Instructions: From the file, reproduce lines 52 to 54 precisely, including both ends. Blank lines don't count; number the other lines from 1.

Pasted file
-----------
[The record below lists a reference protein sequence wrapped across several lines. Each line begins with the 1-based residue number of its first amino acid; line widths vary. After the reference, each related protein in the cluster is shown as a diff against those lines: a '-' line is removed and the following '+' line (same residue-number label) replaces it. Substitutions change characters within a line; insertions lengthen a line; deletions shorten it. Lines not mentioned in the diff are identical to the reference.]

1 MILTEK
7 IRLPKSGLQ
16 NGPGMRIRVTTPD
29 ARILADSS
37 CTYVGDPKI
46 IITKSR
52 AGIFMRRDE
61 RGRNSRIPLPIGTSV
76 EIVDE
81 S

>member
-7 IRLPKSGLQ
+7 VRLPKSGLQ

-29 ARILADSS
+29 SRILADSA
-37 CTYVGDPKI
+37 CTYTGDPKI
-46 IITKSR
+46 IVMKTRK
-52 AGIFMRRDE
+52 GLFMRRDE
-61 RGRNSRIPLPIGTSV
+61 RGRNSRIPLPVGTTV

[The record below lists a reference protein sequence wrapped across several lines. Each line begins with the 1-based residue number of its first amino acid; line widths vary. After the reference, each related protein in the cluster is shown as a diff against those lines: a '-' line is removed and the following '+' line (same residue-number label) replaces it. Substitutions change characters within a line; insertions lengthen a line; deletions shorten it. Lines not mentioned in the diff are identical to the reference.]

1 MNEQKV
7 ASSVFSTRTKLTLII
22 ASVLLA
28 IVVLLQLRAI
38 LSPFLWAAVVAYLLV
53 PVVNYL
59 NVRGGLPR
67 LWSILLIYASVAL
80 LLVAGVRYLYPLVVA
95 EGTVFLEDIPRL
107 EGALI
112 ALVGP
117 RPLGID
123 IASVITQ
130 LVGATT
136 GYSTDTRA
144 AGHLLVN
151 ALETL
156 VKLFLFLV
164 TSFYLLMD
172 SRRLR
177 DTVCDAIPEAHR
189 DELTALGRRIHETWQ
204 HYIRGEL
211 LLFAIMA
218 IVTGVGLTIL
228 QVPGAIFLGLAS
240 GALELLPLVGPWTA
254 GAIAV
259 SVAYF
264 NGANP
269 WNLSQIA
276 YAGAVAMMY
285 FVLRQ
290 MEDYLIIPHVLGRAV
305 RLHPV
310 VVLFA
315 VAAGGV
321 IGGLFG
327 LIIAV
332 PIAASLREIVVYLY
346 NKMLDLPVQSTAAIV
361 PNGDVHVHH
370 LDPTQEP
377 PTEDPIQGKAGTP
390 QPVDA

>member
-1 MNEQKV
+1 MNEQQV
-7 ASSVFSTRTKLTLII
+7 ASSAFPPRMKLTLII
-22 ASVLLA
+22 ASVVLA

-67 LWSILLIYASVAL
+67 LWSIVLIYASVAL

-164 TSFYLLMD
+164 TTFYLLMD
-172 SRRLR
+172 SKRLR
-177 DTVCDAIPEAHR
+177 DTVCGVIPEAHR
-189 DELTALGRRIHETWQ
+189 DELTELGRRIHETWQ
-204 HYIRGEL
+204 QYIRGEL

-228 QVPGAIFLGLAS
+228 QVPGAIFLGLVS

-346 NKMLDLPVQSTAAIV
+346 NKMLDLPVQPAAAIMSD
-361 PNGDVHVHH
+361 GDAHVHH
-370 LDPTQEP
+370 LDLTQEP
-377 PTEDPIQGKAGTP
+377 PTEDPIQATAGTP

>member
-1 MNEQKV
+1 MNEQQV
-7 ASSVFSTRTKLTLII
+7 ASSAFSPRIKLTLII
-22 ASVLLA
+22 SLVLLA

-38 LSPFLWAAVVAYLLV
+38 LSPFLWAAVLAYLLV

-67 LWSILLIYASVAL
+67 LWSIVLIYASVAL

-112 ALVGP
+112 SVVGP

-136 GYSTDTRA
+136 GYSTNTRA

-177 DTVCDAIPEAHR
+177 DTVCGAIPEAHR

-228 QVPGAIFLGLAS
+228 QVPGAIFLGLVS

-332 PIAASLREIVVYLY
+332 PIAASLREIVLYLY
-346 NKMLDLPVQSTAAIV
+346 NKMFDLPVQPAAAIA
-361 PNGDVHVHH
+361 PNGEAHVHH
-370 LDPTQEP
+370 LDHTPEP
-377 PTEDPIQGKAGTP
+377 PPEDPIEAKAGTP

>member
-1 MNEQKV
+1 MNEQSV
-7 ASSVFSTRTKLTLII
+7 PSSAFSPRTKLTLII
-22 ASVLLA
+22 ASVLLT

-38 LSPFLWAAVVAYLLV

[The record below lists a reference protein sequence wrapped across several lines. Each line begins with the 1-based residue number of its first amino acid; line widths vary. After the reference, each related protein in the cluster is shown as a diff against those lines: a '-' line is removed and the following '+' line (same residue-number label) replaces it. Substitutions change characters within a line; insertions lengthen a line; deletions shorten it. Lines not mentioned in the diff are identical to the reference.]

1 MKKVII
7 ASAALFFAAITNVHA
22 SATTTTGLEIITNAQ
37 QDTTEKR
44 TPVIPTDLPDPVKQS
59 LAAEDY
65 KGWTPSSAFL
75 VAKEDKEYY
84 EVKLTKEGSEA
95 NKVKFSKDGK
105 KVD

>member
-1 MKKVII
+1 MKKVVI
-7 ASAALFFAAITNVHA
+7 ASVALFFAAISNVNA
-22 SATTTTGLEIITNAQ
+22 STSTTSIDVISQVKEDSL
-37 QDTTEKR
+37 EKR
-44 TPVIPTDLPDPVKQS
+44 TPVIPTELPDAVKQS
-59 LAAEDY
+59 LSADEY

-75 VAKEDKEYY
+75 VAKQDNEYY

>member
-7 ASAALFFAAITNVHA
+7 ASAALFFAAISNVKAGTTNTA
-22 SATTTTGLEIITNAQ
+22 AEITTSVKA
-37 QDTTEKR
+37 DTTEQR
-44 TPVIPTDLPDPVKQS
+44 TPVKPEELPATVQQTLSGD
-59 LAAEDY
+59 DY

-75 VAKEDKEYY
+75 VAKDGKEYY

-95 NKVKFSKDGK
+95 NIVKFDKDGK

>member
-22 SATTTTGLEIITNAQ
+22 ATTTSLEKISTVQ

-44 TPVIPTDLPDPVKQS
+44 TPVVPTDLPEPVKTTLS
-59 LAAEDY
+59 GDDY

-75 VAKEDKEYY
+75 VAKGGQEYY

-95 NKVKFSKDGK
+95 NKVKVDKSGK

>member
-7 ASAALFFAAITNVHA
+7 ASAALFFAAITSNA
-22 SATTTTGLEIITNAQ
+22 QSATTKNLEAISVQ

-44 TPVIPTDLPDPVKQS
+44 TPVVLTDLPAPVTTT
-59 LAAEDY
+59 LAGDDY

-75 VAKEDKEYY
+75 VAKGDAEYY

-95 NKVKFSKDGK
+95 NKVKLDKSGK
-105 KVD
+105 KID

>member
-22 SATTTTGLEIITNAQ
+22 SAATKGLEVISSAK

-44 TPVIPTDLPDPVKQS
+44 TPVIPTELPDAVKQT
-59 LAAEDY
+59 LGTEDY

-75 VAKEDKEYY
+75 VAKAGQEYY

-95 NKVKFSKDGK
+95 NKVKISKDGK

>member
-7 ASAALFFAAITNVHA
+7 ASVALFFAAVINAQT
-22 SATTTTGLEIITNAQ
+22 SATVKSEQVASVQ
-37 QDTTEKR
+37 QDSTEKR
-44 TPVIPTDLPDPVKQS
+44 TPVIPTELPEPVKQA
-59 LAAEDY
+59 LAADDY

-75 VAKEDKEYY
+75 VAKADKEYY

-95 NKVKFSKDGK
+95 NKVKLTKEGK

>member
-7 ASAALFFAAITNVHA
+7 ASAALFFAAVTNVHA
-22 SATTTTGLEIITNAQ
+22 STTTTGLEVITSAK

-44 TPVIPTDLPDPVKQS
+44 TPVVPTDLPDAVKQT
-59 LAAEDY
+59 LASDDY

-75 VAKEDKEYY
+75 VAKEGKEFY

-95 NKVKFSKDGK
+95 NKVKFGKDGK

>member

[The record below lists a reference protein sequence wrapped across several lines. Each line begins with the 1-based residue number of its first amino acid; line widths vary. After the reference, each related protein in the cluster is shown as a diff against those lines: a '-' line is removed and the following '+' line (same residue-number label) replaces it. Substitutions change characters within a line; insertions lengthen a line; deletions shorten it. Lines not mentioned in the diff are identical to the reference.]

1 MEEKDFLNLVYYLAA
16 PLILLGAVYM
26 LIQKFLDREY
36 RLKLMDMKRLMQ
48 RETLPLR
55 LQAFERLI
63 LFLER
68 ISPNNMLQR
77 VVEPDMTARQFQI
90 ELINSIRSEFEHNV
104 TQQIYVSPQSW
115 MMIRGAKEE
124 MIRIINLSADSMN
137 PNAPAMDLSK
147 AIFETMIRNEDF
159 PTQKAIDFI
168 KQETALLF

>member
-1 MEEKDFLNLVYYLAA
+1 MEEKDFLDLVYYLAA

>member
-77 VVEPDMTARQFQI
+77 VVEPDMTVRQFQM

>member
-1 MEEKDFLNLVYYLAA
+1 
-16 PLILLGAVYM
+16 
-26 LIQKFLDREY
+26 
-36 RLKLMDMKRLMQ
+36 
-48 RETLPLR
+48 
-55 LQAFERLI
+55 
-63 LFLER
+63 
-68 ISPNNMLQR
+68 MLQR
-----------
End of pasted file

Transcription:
228 QVPGAIFLGLAS
240 GALELLPLVGPWTA
254 GAIAV